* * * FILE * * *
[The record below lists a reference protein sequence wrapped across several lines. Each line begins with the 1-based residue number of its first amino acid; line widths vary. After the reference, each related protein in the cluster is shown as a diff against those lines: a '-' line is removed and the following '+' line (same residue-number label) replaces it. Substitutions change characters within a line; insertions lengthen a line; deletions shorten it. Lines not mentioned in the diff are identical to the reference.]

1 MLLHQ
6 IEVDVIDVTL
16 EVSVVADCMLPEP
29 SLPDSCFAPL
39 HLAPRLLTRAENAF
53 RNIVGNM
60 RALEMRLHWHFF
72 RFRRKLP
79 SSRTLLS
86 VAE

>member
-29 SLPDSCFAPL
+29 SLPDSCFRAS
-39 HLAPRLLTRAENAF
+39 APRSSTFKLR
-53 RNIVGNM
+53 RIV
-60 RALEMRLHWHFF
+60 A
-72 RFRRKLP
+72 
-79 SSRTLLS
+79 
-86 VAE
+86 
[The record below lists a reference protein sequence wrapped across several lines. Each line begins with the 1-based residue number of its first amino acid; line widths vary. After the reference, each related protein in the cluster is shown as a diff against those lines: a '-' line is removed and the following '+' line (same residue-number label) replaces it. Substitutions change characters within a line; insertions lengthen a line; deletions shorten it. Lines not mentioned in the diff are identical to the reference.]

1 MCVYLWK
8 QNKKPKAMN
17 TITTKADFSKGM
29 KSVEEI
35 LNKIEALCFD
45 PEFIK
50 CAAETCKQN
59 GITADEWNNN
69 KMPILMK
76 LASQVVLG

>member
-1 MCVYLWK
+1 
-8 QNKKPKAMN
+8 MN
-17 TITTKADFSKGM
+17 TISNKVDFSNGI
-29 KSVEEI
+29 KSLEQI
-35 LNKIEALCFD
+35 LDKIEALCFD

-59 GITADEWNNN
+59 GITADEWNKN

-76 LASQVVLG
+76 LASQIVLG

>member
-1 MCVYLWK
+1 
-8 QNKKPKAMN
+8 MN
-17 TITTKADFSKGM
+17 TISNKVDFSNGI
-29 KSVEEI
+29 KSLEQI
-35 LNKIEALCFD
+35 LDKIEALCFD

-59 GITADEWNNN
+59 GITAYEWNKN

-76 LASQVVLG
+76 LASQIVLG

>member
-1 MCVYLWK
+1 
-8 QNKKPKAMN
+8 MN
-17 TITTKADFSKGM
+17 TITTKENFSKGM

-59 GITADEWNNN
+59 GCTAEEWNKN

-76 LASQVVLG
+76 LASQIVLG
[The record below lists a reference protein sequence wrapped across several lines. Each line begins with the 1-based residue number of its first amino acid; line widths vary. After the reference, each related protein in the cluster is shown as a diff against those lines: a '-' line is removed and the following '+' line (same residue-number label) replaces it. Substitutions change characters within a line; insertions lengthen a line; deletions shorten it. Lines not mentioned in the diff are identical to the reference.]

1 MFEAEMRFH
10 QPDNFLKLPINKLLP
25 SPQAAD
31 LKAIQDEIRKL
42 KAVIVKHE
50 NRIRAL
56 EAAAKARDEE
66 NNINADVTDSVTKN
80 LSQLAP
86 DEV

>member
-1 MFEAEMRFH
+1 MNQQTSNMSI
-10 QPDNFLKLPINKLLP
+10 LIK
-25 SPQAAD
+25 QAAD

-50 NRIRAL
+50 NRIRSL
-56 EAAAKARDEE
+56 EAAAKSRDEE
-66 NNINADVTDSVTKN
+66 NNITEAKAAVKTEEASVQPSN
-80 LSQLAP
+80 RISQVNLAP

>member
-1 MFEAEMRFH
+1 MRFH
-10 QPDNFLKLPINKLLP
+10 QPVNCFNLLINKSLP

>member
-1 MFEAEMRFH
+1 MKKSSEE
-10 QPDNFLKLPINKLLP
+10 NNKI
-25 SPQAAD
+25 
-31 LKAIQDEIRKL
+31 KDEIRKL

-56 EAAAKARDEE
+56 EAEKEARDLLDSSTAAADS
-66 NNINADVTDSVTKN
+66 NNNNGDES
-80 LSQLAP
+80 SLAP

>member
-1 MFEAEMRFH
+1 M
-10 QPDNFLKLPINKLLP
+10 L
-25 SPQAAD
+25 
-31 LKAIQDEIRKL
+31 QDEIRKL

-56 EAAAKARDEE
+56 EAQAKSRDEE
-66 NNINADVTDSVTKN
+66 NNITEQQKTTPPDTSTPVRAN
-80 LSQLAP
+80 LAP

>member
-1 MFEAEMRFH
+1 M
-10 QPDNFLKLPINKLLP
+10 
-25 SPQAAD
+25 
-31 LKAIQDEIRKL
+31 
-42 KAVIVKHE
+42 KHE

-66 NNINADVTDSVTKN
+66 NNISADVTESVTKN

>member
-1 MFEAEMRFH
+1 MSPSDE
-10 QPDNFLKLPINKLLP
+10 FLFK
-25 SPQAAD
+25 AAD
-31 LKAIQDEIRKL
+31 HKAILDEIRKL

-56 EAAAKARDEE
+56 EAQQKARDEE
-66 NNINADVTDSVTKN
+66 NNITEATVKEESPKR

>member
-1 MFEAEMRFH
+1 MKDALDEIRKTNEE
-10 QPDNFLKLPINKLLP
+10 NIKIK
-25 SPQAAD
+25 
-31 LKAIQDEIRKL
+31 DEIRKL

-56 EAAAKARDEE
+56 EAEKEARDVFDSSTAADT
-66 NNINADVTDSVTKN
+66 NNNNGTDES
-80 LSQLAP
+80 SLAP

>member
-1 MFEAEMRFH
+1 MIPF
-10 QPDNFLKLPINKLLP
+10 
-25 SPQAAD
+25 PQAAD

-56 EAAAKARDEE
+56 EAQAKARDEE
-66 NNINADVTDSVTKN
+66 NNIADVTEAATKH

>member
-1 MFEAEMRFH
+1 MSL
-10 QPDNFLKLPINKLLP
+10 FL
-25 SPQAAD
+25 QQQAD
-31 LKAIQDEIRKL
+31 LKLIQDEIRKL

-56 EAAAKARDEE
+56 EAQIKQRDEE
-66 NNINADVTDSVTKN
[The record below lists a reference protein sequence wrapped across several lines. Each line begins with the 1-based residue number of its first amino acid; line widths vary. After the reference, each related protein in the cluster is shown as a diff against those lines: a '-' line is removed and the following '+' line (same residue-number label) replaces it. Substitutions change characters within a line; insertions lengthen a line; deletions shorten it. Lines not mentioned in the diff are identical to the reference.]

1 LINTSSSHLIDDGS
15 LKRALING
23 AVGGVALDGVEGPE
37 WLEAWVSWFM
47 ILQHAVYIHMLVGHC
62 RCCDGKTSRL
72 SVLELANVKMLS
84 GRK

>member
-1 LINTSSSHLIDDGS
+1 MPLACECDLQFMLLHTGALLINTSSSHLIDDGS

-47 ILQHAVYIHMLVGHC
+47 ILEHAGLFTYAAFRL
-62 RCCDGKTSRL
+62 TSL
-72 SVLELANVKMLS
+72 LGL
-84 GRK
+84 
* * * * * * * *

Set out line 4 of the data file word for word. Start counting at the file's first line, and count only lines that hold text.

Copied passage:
16 EVSVVADCMLPEP